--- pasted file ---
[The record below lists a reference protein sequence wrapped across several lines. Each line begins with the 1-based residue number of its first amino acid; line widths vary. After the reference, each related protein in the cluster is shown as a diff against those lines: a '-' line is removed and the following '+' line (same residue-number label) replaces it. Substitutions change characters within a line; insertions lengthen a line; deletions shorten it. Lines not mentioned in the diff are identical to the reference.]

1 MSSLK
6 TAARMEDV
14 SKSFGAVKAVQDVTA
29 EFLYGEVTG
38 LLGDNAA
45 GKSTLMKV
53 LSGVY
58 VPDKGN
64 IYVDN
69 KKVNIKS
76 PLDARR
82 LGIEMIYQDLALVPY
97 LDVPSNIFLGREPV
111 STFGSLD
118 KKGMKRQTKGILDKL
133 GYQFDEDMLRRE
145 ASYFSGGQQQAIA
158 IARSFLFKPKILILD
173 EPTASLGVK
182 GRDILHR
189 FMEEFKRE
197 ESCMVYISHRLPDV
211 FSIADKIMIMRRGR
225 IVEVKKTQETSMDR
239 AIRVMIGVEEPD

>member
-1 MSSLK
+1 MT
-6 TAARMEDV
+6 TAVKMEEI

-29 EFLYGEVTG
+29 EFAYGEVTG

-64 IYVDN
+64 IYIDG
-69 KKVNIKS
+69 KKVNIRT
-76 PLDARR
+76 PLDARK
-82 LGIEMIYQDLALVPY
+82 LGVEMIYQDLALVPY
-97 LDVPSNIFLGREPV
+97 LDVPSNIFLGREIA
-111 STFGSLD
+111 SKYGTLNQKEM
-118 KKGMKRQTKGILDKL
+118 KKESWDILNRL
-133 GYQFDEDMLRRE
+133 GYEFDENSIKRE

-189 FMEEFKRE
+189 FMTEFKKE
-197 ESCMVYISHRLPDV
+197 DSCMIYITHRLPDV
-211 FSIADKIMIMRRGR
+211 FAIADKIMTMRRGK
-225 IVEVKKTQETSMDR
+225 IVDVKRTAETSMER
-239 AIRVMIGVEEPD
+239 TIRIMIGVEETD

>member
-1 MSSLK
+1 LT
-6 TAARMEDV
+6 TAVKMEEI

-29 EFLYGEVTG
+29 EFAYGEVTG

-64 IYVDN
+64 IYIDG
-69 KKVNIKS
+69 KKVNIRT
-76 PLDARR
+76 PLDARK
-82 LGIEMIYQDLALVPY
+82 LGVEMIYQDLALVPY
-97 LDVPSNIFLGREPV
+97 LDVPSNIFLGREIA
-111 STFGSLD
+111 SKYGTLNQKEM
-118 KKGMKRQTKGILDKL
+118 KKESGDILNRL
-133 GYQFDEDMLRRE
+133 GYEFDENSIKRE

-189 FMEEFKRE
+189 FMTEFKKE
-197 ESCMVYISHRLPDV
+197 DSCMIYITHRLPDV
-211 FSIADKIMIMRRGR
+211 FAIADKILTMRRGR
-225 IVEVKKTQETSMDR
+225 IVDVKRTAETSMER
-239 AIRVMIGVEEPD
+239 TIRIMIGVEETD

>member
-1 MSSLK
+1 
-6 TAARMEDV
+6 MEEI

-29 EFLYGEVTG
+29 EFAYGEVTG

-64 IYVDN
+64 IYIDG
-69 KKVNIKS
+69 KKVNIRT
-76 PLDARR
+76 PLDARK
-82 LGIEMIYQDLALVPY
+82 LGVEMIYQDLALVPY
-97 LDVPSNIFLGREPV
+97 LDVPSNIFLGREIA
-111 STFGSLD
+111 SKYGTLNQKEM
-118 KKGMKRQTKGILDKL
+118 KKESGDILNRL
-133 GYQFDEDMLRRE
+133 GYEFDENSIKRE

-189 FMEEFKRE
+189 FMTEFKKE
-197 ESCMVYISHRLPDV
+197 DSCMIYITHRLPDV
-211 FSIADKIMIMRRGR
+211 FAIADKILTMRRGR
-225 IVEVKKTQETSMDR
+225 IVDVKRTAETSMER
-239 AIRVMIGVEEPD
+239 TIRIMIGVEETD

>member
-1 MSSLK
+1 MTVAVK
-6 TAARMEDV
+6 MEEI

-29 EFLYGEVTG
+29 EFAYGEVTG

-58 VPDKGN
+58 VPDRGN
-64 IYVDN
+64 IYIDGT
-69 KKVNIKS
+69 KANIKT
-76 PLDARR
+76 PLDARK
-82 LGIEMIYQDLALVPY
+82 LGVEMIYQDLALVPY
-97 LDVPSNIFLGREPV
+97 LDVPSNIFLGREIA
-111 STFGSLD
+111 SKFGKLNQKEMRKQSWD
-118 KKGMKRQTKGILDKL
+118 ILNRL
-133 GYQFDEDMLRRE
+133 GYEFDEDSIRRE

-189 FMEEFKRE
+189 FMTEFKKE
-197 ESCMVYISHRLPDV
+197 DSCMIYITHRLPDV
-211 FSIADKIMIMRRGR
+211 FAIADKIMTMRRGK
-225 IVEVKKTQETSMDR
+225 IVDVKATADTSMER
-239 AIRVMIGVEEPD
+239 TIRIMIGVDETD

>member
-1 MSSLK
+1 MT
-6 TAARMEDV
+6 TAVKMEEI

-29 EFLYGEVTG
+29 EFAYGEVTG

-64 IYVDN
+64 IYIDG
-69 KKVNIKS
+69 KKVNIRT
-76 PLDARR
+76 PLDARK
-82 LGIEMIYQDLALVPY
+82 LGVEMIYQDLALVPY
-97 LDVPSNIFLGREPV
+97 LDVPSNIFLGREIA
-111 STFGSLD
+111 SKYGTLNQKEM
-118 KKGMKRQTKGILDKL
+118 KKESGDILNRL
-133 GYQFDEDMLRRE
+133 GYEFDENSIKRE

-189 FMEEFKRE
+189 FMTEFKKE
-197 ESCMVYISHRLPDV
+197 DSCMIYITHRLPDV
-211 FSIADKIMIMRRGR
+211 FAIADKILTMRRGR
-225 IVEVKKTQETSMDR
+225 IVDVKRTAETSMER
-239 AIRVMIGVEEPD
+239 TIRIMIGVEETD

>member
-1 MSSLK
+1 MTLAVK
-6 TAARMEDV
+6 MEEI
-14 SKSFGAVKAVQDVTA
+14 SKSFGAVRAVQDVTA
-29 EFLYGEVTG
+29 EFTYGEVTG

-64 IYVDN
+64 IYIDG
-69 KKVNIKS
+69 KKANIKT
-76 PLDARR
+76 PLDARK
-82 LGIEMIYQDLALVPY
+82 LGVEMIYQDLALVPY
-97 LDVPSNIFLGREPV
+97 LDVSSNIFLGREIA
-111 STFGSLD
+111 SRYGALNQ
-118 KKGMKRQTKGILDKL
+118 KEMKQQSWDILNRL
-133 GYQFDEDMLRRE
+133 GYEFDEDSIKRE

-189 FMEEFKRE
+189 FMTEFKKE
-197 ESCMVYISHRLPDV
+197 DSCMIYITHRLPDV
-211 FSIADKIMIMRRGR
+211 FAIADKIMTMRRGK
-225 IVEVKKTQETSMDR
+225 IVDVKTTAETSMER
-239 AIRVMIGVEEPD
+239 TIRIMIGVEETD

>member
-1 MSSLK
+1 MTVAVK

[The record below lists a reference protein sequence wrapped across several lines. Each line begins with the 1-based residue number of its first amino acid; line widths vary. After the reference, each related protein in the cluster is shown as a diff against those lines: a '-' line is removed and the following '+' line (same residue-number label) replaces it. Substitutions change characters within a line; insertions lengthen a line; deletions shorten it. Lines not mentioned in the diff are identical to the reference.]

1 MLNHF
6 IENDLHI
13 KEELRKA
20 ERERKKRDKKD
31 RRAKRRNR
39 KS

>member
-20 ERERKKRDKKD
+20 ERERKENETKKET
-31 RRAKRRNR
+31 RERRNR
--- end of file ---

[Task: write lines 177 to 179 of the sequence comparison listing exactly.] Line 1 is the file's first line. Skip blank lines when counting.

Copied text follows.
+97 LDVPSNIFLGREIA
-111 STFGSLD
+111 SKYGTLNQKEM